Acidic Gases Separation from Gas Mixtures on the Supported Ionic Liquid Membranes Providing the Facilitated and Solution-Diffusion Transport Mechanisms
Membranes 2019, 9(1), 9; https://doi.org/10.3390/membranes9010009 - 05 Jan 2019
Cited by 6
Abstract
Nowadays, the imidazolium-based ionic liquids containing acetate counter-ions are attracting much attention as both highly selective absorbents of the acidic gases and CO2 carriers in the supported ionic liquid membranes. In this regard, the investigation of the gas transport properties of such [...] Read more.
Nowadays, the imidazolium-based ionic liquids containing acetate counter-ions are attracting much attention as both highly selective absorbents of the acidic gases and CO2 carriers in the supported ionic liquid membranes. In this regard, the investigation of the gas transport properties of such membranes may be appropriate for better understanding of various factors affecting the separation performance and the selection of the optimal operating conditions. In this work, we have tested CH4, CO2 and H2S permeability across the supported ionic liquid membranes impregnated by 1-butyl-3-methylimidazolium acetate (bmim[OAc]) with the following determination of the ideal selectivity in order to compare the facilitated transport membrane performance with the supported ionic liquid membrane (SILM) that provides solution-diffusion mechanism, namely, containing 1-butyl-3-methylimidazolium tetrafluoroborate (bmim[BF4]). Both SILMs have showed modest individual gases permeability and ideal selectivity of CO2/CH4 and H2S/CH4 separation that achieves values up to 15 and 32, respectively. The effect of the feed gas mixture composition on the permeability of acidic gases and permeselectivity of the gas pair was investigated. It turned out that the permeation behavior for the bmim[OAc]-based SILM toward the binary CO2/CH4, H2S/CH4 and ternary CO2/H2S/CH4 mixtures was featured with high acidic gases selectivity due to the relatively low methane penetration through the liquid phase saturated by acidic gases. Full article
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Open AccessArticle
Towards Biohydrogen Separation Using Poly(Ionic Liquid)/Ionic Liquid Composite Membranes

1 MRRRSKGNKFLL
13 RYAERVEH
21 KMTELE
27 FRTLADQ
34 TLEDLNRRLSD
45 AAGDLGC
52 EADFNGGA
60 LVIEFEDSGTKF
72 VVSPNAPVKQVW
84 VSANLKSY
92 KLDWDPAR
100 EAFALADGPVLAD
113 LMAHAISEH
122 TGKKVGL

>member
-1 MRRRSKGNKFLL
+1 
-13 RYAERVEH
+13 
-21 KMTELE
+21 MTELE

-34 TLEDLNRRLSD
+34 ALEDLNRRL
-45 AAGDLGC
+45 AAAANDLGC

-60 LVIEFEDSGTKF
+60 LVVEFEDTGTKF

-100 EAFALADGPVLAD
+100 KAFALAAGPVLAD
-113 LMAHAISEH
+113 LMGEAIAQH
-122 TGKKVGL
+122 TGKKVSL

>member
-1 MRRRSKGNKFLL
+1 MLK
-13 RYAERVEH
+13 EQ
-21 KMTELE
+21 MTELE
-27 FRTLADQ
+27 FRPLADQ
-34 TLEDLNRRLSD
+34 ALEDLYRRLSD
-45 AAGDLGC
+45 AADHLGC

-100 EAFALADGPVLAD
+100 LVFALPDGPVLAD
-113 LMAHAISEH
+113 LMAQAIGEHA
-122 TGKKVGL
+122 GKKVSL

Membranes 2018, 8(4), 124; https://doi.org/10.3390/membranes8040124 - 02 Dec 2018
Cited by 5
Abstract
Considering the high potential of hydrogen (H2) as a clean energy carrier, the implementation of high performance and cost-effective biohydrogen (bioH2) purification techniques is of vital importance, particularly in fuel cell applications. As membrane technology is a potentially energy-saving [...] Read more.
Considering the high potential of hydrogen (H2) as a clean energy carrier, the implementation of high performance and cost-effective biohydrogen (bioH2) purification techniques is of vital importance, particularly in fuel cell applications. As membrane technology is a potentially energy-saving solution to obtain high-quality biohydrogen, the most promising poly(ionic liquid) (PIL)–ionic liquid (IL) composite membranes that had previously been studied by our group for CO2/N2 separation, containing pyrrolidinium-based PILs with fluorinated or cyano-functionalized anions, were chosen as the starting point to explore the potential of PIL–IL membranes for CO2/H2 separation. The CO2 and H2 permeation properties at the typical conditions of biohydrogen production (T = 308 K and 100 kPa of feed pressure) were measured and discussed. PIL–IL composites prepared with the [C(CN)3] anion showed higher CO2/H2 selectivity than those containing the [NTf2] anion. All the membranes revealed CO2/H2 separation performances above the upper bound for this specific separation, highlighting the composite incorporating 60 wt % of [C2mim][C(CN)3] IL. Full article